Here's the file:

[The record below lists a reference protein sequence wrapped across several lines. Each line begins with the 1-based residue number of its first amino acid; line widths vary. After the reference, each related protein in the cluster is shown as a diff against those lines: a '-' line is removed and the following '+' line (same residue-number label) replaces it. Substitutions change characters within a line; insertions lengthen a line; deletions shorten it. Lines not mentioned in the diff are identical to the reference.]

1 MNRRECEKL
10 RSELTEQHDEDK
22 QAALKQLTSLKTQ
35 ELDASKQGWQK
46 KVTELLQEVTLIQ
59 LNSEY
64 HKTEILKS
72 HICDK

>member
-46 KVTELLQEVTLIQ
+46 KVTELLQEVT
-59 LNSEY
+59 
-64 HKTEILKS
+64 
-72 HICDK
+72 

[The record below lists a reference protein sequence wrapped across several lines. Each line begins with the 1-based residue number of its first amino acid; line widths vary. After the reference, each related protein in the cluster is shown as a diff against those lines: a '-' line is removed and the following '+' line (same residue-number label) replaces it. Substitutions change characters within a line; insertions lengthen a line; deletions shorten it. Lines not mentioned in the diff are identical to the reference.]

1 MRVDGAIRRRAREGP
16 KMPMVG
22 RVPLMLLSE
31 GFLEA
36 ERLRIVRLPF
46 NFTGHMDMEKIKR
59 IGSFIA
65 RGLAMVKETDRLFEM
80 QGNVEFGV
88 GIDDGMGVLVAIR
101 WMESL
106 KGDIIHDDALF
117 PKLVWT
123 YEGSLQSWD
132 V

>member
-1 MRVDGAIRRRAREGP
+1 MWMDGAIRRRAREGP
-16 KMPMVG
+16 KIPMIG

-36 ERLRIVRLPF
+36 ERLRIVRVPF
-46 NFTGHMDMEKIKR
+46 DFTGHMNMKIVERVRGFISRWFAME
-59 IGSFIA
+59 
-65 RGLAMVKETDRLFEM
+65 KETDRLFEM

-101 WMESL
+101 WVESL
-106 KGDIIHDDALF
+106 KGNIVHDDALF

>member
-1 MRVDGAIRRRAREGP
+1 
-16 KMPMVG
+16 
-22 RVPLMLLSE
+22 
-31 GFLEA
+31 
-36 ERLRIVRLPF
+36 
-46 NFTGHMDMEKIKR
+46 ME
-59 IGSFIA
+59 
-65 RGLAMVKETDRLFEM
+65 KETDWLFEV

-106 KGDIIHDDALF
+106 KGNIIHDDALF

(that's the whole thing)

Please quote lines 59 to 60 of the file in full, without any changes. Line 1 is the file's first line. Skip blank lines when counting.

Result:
-31 GFLEA
+31 